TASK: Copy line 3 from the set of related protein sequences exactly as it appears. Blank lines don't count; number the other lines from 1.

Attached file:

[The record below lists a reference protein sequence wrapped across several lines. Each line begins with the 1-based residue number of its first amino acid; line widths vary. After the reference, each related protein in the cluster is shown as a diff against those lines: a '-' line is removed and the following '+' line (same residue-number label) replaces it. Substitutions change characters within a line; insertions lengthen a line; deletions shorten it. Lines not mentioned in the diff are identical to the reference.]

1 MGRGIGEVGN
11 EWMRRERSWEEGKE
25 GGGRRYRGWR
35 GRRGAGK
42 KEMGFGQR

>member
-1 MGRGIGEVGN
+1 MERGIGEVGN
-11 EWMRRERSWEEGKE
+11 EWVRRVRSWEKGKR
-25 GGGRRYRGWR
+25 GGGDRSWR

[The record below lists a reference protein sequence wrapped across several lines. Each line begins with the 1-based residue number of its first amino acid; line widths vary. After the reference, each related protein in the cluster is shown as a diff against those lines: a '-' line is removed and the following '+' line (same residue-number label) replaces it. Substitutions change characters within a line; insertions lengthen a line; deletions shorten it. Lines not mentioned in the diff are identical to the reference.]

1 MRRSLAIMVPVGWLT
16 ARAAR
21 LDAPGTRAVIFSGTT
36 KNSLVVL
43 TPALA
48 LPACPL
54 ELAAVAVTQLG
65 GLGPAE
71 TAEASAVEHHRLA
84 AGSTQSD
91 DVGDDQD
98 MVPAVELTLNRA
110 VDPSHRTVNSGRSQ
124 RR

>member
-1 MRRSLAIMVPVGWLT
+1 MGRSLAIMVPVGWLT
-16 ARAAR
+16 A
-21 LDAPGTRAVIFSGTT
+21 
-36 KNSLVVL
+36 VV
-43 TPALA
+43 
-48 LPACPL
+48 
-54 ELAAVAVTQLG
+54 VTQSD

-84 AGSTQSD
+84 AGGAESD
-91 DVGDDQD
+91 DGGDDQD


11 EWMRRERSWEEGKE